The security risks for healthcare are potentially huge as the industry is still reliant on legacy operating systems, according to David Finn, executive vice president of strategic innovation at cybersecurity firm CynergisTek.

The biggest risk is another attack like the WannaCry ransomware attack in 2017.

The WannaCry ransomware attack hit more than 300,000 machines in 150 countries targeting Windows operating systems and succeeded where those operating systems lacked security updates.

Healthcare organizations need to accelerate their migration plans to a supported version of Windows, such as Windows 10, before vulnerabilities are found and exploited, Finn said. 

RELATED: Ransomware attack shuts down NHS hospitals as malware spreads globally; 'evidence' of U.S. attack, says HHS

In September, Microsoft announced enterprise customers could pay for extended support on Windows 7. But this can come with a hefty price tag for healthcare organizations with a large inventory of devices, experts say.

"Healthcare leaders should be looking at what is the most critical and what needs to be migrated and even consider paying for additional support. IT leaders also should move obsolete servers behind firewalls," Finn said.

Cybersecurity vendor Cynerio estimates that nearly 50% of all medical devices running Windows use Windows 7.

"Due to the long life cycles of medical devices critical to patient care, more than 20% of all device models in the global medical ecosystem now run on the unsupported operating system. This includes a significant portion of imaging devices, placing radiology departments at even higher risk," Cynerio executives said in a statement. 

Switching from Windows 7 to Windows 10 is not a simple process for the average hospital, due to technical and financial reasons, Riggi said.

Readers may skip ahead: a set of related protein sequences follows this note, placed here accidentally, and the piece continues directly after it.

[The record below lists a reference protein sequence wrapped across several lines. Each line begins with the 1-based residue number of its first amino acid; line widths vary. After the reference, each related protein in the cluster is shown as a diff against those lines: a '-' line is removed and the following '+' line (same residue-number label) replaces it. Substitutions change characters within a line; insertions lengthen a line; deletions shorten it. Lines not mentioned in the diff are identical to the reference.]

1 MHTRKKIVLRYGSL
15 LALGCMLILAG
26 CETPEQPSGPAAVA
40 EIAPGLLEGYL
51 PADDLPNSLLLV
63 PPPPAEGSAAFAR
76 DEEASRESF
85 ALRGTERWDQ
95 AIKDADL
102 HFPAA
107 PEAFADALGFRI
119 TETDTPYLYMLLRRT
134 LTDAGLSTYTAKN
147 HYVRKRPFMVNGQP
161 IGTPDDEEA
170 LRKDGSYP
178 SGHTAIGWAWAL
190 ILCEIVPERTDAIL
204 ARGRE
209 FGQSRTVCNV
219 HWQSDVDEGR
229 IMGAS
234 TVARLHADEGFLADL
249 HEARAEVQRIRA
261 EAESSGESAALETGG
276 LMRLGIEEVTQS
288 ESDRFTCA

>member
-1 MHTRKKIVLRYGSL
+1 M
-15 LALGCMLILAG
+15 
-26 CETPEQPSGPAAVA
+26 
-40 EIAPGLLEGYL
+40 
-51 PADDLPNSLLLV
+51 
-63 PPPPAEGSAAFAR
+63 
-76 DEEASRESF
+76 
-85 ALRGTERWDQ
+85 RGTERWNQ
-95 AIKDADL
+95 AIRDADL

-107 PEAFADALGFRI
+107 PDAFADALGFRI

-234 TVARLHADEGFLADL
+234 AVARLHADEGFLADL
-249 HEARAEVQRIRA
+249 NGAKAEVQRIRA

"Many hospitals and health systems, for economic reasons, will continue to maintain medical devices in their inventory that are run on Windows 7. Some devices are not technically capable of being upgraded, as the manufacturer doesn't allow the option for them to be updated," he said.

RELATED: After WannaCry, experts worry healthcare’s vulnerabilities will make the next ransomware attack even worse

Riggi recommends healthcare organizations strengthen their defenses by implementing risk control measures, such as using network segmentation for devices still running Windows 7. 

The need to prioritize cybersecurity and IT

Finn contends that healthcare organizations are lagging behind other industries in migrating to Windows 10 and he believes it's part of a broader problem in healthcare.

"Healthcare doesn’t spend a lot of money on IT and it gets back to cost and effort. When you're rolling out a new electronic medical record system, you don’t have the IT resources to roll out a new desktop operating system, so that drops to the bottom of the list," he said.

Hospitals and health system executives need to factor major IT upgrades into their budgets as they would budget for major building upgrades, Finn said.

"We know operating systems get upgraded and organizations need to build these upgrades into their dollar budgets and into their plans, both from an IT perspective and a business perspective," he said. "IT needs to be viewed as core to the operation of the business."